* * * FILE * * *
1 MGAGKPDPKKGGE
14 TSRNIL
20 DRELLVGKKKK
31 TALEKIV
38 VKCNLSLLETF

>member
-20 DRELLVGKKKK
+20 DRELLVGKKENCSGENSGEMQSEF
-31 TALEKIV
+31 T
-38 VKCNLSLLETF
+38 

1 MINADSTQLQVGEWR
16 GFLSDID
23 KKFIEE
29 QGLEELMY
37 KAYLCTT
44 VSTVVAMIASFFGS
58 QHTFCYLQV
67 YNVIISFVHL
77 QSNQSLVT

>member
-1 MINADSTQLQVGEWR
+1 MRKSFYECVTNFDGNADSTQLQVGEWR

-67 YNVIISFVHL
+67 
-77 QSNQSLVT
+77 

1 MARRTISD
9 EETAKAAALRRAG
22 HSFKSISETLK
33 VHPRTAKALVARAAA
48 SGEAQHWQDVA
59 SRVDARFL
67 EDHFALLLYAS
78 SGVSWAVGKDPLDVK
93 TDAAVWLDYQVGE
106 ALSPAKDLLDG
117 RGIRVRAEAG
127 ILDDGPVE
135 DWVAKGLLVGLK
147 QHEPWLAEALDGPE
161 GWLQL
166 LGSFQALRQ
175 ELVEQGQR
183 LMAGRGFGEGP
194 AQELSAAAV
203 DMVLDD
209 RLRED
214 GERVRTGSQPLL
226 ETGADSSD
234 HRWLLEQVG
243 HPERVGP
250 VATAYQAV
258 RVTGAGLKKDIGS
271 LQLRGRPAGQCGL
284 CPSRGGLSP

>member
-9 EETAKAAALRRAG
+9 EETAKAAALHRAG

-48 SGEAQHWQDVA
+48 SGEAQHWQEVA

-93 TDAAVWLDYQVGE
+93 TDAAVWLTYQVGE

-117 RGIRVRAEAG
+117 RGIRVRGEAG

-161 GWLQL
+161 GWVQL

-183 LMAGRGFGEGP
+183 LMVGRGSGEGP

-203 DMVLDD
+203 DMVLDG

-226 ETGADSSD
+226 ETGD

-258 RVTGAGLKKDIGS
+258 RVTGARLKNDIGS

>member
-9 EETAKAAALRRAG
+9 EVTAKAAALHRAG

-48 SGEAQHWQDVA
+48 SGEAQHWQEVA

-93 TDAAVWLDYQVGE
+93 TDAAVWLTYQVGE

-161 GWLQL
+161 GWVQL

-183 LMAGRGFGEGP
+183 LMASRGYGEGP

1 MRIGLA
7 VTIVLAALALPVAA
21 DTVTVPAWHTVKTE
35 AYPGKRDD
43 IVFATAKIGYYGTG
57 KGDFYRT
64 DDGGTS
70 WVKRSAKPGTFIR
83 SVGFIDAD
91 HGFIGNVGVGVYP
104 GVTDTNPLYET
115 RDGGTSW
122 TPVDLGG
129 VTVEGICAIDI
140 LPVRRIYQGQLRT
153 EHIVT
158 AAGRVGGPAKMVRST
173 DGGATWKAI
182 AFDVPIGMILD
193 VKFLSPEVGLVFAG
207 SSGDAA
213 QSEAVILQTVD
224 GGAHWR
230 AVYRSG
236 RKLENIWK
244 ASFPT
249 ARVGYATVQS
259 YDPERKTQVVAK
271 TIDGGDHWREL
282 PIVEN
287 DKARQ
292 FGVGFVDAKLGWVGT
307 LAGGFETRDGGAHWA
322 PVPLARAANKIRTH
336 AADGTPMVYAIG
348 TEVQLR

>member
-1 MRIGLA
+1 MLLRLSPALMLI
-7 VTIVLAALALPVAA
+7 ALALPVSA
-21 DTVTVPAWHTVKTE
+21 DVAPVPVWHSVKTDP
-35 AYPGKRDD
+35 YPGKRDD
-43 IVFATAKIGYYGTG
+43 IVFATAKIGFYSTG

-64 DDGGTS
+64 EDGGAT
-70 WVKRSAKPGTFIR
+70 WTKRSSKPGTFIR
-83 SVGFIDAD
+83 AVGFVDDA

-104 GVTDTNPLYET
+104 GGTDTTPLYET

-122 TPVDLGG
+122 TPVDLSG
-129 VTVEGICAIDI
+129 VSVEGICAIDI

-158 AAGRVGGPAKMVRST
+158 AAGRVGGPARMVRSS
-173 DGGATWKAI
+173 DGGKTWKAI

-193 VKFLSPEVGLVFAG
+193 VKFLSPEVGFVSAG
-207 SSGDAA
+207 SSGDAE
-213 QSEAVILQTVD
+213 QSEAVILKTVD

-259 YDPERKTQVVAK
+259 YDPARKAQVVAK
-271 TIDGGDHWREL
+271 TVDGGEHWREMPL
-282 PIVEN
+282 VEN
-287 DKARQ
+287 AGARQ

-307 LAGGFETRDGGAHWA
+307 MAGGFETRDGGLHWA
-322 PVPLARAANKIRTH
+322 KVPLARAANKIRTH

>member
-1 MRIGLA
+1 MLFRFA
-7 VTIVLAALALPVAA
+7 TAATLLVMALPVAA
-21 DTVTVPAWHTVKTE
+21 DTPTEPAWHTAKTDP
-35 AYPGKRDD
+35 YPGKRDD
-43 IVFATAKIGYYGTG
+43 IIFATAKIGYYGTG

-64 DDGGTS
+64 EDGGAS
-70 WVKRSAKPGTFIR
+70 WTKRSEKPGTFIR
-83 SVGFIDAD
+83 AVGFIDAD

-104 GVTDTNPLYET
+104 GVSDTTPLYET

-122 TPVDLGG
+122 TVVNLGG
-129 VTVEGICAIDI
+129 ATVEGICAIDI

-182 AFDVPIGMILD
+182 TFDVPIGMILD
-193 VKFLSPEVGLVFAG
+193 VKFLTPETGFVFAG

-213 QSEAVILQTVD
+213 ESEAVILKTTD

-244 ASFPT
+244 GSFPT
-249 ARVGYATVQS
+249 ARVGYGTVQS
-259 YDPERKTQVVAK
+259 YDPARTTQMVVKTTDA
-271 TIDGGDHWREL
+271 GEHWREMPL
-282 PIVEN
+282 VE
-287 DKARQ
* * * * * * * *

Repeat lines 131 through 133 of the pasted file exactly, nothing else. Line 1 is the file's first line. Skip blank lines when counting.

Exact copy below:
-35 AYPGKRDD
+35 YPGKRDD
-43 IVFATAKIGYYGTG